Indicative estimate of the distribution of energy subsidies in the EU-15, 2001
These figures are based on a synthesis of existing reports and data. Subsidies to electricity generation and consumption have been allocated to individual fuel sources on the basis of Eurostat 2001 data on primary energy inputs in the generating mix. There is no agreed definition of energy subsidies among Member States. The most transparent way of understanding them is to identify those that appear 'on budget' and those that are 'off budget'. On-budget subsidies are cash transfers paid directly to industrial producers, consumers and other related bodies, such as research institutes, and appear on national balance sheets as government expenditure. Grants may be given to producers, mainly to support commercialisation of technology or industry restructuring, and to consumers. On-budget subsidies also include low interest or reduced-rate loans, administered by government or directly by banks with state interest rate subsidy. Off-budget subsidies are typically transfers to energy producers and consumers that do not appear on national accounts as government expenditure. They may include tax exemptions, credits, deferrals, rebates and other forms of preferential tax treatment. They also may include market access restrictions, regulatory support mechanisms such as feed-in tariffs, border measures, external costs, preferential planning consent and access to natural resources. Quantifying off-budget subsidies is complex, in some cases impossible. It often requires that the benefit be calculated on the basis of differential treatment between competing fuels, or between the energy sector and other areas of the economy.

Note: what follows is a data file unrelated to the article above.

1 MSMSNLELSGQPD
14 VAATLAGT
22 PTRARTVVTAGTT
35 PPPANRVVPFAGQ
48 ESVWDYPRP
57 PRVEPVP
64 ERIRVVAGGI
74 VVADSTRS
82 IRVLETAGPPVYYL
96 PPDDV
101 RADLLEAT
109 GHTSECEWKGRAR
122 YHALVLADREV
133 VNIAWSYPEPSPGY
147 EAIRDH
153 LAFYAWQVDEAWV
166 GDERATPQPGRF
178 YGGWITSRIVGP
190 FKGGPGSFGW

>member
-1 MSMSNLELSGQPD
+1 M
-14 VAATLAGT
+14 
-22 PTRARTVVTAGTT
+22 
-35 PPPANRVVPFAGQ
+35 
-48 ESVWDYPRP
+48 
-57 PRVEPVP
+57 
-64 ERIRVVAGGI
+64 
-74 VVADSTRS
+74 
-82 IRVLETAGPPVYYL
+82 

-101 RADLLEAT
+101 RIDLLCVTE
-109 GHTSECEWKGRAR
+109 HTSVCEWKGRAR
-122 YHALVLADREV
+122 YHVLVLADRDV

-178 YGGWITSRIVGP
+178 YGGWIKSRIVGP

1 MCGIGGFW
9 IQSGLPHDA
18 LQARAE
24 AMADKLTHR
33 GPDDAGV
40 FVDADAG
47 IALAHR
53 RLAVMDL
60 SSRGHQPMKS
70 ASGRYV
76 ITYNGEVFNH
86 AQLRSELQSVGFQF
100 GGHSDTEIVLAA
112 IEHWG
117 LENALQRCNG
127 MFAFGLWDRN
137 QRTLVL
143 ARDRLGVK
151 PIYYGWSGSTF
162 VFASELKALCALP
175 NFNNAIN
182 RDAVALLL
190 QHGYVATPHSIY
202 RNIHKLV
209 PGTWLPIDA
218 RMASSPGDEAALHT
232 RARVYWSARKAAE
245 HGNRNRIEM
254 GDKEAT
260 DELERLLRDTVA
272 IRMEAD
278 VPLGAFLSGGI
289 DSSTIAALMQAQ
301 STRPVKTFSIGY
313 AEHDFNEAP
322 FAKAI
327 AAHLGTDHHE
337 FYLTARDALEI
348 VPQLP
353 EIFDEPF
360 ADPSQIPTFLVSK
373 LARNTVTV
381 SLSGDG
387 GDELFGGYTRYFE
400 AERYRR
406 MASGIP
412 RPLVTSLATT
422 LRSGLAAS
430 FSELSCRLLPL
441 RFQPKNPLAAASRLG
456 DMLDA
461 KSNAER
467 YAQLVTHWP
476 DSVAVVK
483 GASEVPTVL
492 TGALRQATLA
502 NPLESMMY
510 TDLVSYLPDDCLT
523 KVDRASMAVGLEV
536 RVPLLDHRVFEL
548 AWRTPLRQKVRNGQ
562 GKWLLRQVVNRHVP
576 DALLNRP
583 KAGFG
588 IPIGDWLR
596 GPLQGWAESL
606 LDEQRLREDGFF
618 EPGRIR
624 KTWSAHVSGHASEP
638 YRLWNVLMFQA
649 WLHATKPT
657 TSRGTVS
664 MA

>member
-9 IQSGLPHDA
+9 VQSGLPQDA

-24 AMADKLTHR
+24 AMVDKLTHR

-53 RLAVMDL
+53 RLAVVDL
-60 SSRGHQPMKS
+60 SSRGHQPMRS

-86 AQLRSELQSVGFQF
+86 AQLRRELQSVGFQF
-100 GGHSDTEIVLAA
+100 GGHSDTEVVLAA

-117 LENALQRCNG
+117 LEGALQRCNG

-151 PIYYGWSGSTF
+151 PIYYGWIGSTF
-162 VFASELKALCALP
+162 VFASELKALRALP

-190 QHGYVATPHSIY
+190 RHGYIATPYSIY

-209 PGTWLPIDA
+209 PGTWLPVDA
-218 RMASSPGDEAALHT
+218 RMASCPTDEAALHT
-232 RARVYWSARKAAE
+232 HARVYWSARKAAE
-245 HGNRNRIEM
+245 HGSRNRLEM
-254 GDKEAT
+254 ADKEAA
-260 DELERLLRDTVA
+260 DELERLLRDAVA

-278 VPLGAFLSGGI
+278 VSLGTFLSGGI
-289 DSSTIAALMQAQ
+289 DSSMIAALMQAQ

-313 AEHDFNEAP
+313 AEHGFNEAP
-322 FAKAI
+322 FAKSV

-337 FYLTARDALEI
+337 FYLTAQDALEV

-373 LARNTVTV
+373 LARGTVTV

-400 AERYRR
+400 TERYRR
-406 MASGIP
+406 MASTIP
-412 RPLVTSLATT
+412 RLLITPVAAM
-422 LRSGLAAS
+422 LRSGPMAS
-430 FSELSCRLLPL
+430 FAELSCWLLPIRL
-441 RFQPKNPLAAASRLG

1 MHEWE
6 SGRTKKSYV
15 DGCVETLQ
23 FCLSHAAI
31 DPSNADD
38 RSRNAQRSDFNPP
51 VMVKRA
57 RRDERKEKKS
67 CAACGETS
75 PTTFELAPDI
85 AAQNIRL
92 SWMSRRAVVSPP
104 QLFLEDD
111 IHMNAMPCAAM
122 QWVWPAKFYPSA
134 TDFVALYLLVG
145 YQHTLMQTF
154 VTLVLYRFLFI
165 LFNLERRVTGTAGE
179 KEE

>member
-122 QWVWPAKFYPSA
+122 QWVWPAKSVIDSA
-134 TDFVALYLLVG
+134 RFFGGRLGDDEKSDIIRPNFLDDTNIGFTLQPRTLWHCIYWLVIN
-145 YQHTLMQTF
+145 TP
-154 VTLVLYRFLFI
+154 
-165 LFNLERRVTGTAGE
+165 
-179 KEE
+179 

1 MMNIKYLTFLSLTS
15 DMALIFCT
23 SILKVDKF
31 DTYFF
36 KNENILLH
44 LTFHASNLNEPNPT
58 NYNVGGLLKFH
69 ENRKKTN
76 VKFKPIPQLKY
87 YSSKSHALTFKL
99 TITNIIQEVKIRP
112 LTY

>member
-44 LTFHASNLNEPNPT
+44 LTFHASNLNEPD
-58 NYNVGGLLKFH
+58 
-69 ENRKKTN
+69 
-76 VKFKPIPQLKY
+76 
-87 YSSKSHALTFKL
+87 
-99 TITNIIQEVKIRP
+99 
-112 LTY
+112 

For references, please go to www.eea.europa.eu/soer or scan the QR code.
This briefing is part of the EEA's report The European Environment - State and Outlook 2015. The EEA is an official agency of the EU, tasked with providing information on Europe's environment.
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